Tracking the FDA advisory panel meeting on Covid-19 vaccines for kids

The moment some parents have been anxiously awaiting for months is almost here: The Pfizer-BioNTech Covid-19 vaccine for children aged 5 to 11 will likely be authorized for use in the next week, after completion of a four-step process that begins today.

It is also a moment some portion of parents has been dreading for months. And over the weekend, they made their concerns known to experts on the Food and Drug Administration’s vaccines advisory committee, which meets today to review the evidence on the Pfizer vaccine’s safety and efficacy in kids ages 5 to 11. Members of the the Vaccines and Related Biological Products Advisory Committee (VRBPAC) were deluged by an organized email campaign urging them not to recommend the vaccine.

“Over the weekend I was getting about one email every minute,” said VRBPAC member Paul Offit, a vaccines expert at Children’s Hospital of Philadelphia, who said by the time the weekend was over he had received “hundreds and hundreds.”


Offit and colleagues on VRBPAC will meet all day to review the data and are scheduled to vote at the end of the day on whether, in their estimation, the benefits of the vaccine outweigh the risks for this group of children. If authorized, the Pfizer vaccine will be the first pediatric Covid vaccine.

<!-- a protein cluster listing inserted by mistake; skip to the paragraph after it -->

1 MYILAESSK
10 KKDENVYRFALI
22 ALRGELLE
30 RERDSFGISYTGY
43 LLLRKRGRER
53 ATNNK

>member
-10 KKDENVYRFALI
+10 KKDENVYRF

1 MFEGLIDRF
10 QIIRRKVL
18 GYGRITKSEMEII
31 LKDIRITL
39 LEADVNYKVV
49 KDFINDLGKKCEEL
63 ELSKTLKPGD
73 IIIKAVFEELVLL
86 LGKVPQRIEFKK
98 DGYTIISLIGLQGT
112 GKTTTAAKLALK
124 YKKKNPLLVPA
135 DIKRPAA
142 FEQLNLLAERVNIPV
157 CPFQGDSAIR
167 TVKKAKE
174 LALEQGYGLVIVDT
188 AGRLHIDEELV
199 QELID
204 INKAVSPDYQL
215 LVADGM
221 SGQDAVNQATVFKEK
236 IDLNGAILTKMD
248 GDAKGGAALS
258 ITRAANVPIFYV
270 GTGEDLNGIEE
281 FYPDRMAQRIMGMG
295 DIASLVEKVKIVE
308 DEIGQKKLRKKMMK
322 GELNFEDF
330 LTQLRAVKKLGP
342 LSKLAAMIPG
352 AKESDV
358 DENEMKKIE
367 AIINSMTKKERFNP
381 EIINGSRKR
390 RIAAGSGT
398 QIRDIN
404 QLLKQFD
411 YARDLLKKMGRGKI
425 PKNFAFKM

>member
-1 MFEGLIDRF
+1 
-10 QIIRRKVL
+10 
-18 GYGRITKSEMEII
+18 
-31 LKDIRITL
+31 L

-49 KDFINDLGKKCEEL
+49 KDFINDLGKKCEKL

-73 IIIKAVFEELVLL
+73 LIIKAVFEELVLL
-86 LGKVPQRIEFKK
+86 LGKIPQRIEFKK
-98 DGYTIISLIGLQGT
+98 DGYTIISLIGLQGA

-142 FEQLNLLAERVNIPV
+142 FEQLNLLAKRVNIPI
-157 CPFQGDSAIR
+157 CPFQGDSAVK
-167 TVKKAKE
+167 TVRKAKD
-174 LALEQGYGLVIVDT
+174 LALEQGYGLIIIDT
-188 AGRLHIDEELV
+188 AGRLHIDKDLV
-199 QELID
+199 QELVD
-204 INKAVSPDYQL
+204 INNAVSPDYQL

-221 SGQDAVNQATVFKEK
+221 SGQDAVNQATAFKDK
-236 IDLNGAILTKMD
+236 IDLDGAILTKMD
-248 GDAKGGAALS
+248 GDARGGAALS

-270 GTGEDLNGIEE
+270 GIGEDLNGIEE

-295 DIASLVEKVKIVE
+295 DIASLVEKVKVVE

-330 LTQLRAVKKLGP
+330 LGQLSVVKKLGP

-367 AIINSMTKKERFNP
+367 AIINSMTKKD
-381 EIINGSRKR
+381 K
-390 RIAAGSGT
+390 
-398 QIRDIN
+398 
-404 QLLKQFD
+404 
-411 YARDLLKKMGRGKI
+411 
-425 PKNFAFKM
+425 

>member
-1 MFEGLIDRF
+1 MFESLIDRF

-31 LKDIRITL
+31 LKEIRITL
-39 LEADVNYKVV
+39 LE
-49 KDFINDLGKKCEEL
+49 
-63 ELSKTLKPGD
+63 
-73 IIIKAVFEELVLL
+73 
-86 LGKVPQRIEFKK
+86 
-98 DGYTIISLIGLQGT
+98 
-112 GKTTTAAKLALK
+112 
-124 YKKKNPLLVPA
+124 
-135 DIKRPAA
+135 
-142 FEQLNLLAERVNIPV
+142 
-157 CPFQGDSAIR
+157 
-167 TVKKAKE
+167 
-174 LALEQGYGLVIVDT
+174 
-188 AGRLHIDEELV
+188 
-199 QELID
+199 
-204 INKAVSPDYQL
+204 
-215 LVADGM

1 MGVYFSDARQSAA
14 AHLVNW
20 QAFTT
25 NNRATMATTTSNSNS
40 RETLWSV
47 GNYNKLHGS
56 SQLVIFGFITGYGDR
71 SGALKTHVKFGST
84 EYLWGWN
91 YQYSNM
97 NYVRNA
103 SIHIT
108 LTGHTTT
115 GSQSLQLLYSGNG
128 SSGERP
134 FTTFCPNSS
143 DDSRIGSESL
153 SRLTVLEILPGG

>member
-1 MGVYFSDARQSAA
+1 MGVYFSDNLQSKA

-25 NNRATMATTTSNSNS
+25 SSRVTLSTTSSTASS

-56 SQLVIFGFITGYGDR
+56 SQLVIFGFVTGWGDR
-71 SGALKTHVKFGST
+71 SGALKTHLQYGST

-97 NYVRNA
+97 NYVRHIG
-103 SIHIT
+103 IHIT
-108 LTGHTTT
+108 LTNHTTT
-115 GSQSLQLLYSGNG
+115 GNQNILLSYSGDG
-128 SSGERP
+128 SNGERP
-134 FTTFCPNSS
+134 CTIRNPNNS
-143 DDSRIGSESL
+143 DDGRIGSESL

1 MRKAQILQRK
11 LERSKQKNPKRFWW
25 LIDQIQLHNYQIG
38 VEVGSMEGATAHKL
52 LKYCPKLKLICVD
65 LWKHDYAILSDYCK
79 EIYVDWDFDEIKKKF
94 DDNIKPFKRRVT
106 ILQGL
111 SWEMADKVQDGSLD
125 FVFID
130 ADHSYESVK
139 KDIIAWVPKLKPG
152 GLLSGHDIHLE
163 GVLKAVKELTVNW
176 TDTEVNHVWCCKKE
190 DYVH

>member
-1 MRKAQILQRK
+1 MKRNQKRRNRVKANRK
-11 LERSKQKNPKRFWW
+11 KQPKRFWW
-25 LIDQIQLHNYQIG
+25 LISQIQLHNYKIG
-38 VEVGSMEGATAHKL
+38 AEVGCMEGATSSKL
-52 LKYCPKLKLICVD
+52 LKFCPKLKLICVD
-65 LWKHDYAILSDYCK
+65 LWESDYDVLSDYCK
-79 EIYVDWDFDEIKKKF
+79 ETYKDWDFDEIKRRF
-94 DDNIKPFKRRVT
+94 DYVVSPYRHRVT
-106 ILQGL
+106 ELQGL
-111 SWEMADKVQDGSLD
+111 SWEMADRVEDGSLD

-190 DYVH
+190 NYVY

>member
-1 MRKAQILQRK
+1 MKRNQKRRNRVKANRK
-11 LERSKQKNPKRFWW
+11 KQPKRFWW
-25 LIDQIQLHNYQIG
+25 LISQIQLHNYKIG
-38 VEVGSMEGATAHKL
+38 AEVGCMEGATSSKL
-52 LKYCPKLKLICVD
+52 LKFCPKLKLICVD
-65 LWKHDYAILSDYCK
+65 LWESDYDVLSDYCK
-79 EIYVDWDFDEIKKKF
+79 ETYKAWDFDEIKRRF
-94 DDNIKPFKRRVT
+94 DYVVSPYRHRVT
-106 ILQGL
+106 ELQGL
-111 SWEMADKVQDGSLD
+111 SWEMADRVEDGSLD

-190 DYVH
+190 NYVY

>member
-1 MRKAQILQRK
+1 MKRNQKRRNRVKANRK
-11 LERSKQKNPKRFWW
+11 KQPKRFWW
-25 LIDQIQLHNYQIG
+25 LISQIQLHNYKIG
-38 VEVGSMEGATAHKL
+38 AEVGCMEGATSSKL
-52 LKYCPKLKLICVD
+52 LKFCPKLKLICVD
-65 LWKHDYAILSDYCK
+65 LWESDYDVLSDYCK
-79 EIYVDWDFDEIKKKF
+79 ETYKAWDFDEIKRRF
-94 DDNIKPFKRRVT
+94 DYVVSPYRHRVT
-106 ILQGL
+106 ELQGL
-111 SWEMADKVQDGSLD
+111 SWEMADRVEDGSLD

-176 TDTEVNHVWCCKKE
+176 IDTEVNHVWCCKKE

The FDA is not bound to follow VRBPAC’s advice, though it often does, and disregarding it on an issue as sensitive as authorizing a Covid vaccine for children would make for a problematic launch of the program to vaccinate 5- to 11-year-olds. While the committee’s vote may not be unanimous, it is unlikely to vote against authorizing this vaccine for children.


A day or so after VRBPAC votes, the FDA is expected to issue an emergency use authorization for the Pfizer vaccine. Step three of this process is having advisers to the Centers for Disease Control and Prevention review the vaccine’s safety and efficacy and vote on whether CDC Director Rochelle Walensky should recommend its use. The Advisory Committee on Immunization Practices meets next Tuesday, Nov. 2. If it advises Walensky to recommend the vaccine, the CDC director is likely to do that within hours, allowing the vaccination of 5- to 11-year-olds to begin as early as Nov. 3. There are already 16 million doses of the pediatric vaccine available — with more to come — for states to order and they have been ordering it, though shipping won’t begin until the FDA issues the authorization.